02nd Aug2014

‘The Double’ DVD Review

by Paul Metcalf

Stars: Jesse Eisenberg, Mia Wasikowska, Noah Taylor, Chris O’Dowd, Wallace Shawn, James Fox, Sally Hawkins, Paddy Considine, Cathy Moriarty | Written by Richard Ayoade, Avi Korine | Directed by Richard Ayoade

The-Double-cast

When Richard Ayoade directed Submarine he gave us this slightly quirky tale of teen love, it was all a little fluffy and silly but very good.  Moving onto The Double if you saw the trailer you could already see that it was something very different.  Taking Jesse ‘soon to be Lex Luthor’ Eisenberg and giving him a nightmarish doppelgänger we are invited into a world where being nobody can get you replaced.

Simon James (Jesse Eisenberg) is nobody, he goes around the world unnoticed, ignored at work and not even noticed by the women of his dreams.  When a new worker James Simon arrives James is the only one to notice that he is an exact replica of himself.  As Simon fights to be noticed at first James appears to be helping him come out of his shell and gain confidence.  It’s not long though that Simon notices that James is taking over his life and replacing him.

The Double feels like it has elements of steam punk, noir and even a feel of George Orwell’s 1984.  The world in which Simon James lives in is strange and dark, oppressive and stifling of any humanity.  Simon just wants to be noticed, especially by Hannah (Mia Wasikowska) the women of his dreams but is too shy to take that step to be seen, until James Simon appears.  James is the reflection of Simon in every way, they may look the same but where Simon is shy James is the confident side and as is evident to Simon straight away is a threat.  While nobody notices him, everybody notices James.  James giving Simon a helping hand is initially welcome, but when Simon realises that it’s just a form of using him to replace him in the world he finally opens his eyes.  It’s all very confusing and can be hard to keep track of.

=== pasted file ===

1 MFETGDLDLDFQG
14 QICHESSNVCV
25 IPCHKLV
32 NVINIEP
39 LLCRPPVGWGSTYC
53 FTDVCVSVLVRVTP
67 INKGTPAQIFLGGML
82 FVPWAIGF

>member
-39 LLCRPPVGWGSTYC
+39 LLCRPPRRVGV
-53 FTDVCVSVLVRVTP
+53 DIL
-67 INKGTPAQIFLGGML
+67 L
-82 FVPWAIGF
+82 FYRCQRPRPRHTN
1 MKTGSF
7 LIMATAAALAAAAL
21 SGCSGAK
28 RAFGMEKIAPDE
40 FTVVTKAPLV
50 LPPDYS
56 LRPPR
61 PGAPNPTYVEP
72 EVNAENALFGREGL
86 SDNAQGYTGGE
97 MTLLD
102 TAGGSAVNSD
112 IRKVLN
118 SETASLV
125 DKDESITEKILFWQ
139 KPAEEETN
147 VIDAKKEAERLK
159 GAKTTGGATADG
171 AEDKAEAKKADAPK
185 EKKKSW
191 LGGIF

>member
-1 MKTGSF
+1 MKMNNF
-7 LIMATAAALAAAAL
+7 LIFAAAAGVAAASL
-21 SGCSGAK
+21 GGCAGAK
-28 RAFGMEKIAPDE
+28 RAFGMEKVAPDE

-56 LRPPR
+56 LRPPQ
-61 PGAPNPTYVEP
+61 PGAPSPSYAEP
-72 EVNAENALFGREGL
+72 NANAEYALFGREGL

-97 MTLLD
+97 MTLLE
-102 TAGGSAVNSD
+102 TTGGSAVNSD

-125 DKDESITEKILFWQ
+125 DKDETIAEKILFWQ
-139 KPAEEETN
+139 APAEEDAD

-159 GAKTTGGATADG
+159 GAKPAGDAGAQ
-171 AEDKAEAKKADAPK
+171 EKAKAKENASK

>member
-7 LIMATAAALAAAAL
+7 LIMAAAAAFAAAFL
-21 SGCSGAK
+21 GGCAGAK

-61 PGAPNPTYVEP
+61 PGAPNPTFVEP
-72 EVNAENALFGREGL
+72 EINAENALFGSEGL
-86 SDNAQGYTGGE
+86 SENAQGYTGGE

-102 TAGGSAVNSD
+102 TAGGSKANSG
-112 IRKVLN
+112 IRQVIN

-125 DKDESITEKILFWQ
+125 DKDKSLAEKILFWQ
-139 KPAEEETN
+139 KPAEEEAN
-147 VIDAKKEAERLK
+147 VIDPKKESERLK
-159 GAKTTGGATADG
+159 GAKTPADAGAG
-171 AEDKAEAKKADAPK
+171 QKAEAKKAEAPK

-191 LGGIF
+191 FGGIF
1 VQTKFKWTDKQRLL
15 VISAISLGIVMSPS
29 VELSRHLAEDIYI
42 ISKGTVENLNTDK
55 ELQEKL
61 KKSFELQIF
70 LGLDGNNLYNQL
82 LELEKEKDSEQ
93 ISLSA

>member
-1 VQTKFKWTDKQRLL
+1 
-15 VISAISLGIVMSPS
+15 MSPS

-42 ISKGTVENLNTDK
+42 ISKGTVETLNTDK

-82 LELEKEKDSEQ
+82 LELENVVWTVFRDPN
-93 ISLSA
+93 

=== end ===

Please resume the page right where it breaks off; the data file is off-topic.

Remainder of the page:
Richard Ayoade’s direction of the film definitely makes for a surreal experience.  This is no ordinary world and we are never allowed to think it is.  We are never really given an explanation as to the connection between Simon and his double and as we watch we have to constantly question what the reality of the situation is, even to the point of wondering if what we see is just what is actually going on in somebodies mind and these are two personalities fighting for dominance.  There were moments that I wondered if this would turn into a Fight Club style scenario, but that is not the message of the film.

The Double is about the reclusive people in society, or those imprisoned in a world that wants them to disappear and to be somebody else.  Whether that’s to become a member of society that just fits in, or somebody that has the confidence to have complete control of their situation this is about the dangers of not having a voice in a world where you have to be noticed or you are just part of a very big dull crowd.  The voice you have may say “yes, I am committed to improving society” or “I’m different, notice me” but it’s about being somebody, and The Double says don’t be lost or you just may be replaced.

The Double is a good film and Richard Ayoade truly creates something special.  At the conclusion of the tale you’ll be confused and be questioning what you’ve actually seen but you will also be impressed.  For the people who enjoy having their brain cells tested a little, The Double makes you question your place in society and shows just how impressive an actor Jesse Eisenberg can be (along with an excellent cast).

The Double is available on DVD and Blu-ray from August 4th.

Review originally posted on PissedOffGeek
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